Oxford University Press's
Academic Insights for the Thinking World

Autism is many diseases

By Mary Coleman

The field of autism is riddled by several unsolved mysteries.

One concerns the rate of children who suffer from autism spectrum disorders (ASDs). A study released last year by the CDC’s Autism and Developmental Disabilities Monitoring Network used school behavioral assessments and clinical reports of children who were 8 years old in 2008 and applied a standard checklist of criteria for diagnosis. This study said that the likelihood of ASD was 1 in 88 in the United States.  A new study published this March (2013), was based on a 2011-2012 phone survey of parents with children aged 6 to 17 years of age and identified as many as 1 in 50 of those children with ASD. The new study noted that the increase may have included children with milder cases and may have been the result of diagnoses of children with previously unrecognized ASD. However, whatever the actual number, these are shocking figures.

A second unsolved problem in the field of autism is how to identify infants who will later be diagnosed with autistic features. Since there is evidence that targeted educational therapies started at a very early age can make a difference in later social development, a number of current clinical studies are focused on the challenge of early infant identification. The importance of this problem can not be overstated because medical therapies, possibly even curable ones, are already in the pipeline for certain individual disease entities with autistic features.

A third deeply troubling unsolved question is in regard to the etiology of autistic behavior. In the 1970s, the earliest reliable epidemiological studies showed about 2 in every 1000 children were diagnosed with autism or an autistic-like impairment compared to today’s dramatically different prevalence figures noted above. Are these increases solely due to more accurate and complete diagnostic acumen or are one or more other factors also involved? There are many studies examining this unresolved controversial problem.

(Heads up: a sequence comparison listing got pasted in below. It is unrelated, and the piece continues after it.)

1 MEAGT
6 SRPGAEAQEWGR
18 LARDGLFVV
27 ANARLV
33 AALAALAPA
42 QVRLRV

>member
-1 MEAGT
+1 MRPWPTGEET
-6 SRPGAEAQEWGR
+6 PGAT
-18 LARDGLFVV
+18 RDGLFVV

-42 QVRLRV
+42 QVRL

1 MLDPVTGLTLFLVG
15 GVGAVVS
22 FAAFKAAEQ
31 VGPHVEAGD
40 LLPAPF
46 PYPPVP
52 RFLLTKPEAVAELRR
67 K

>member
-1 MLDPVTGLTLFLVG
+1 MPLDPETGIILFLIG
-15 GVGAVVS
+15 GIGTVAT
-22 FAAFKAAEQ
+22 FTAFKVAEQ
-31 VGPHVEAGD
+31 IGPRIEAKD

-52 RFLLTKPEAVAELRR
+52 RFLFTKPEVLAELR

But one important mystery about autism has been solved. The belief that autism was a single disease, as originally described by Kanner, is known to be incorrect. The first clues came from biochemistry where blood results were so variant that they could not be used to predict a result in a child diagnosed with autism.  For example, blood studies of the neurotransmitter, serotonin, was found to be elevated in some children, within normal ranges in others or below normal in a third group. Recently with the advent of genetic research, an explosion of new information is now available and has established that autism is, in fact, many different diseases. A constantly increasing number of distinct individually rare genetic and genomic causes of ASD are being reported. The evidence is building that the genetic architecture of ASD resembles that of intellectual disability with its hundreds of genetic and genomic disorders involved, each accounting for a very small fraction of cases.

The mutations found in these children with ASDs fall into two groups: those with family members who also have the mutations and those with that occur de novo. Regarding familial studies, studies of identical twins have shown a markedly increased (but not 100%) co-occurrence  of autistic features in such twins compared to fraternal twins. And there is evidence of autism risk across generations. For example in a recent Swedish study, a statistically significant association was found between advanced parental age at the time of the birth of the parent and the risk of autism in the grandchildren. Regarding de novo studies, the recent whole-exome sequencing studies in populations of autistic children have showed an increased rate of these rare de novo mutations.

Just as we know that intellectual disability is a series of neurodevelopmental syndromes due to chromosomal imbalances, submicroscopic deletions and duplications called copy number variants (CVAs), classic genetic mutations, infectious, endocrine and toxic etiologies — so is similar information now being published and accumulated in the literature about children with ASDs. There are virtually no studies on intellectual disability as one single disease entity any more. Although a majority of children with autism still remain without a specific diagnosis at this time in medical history, each month the number of idiopathic cases decreases. Imaging, a variety of genomic techniques and rodent models are helping us progress in our understanding of how autistic features occur. Rather than look at autism as one disease, a more sophisticated subgrouping of patients with ASD in research studies is now needed. We also need to slowly and painstakingly determine the etiology in each beautiful child, one by one, who presents with autistic features.

Mary Coleman MD is Medical Director of the Foundation for Autism Research Inc. She is the author of 130 papers and 11 books, including six on autism. Her latest book is The Autisms, Fourth Edition co-authored with Christopher Gillberg MD. Read her previous blog posts “Can a child with autism recover?” and “Is there an epidemic of autism?”.

Subscribe to the OUPblog via email or RSS.
Subscribe to psychology articles on the OUPblog via email or RSS.

Image credit: A hand writing the word Autism on a chalkboard under colorful puzzle piece drawings. Image by sdominick, iStockphoto.

Recent Comments

There are currently no comments.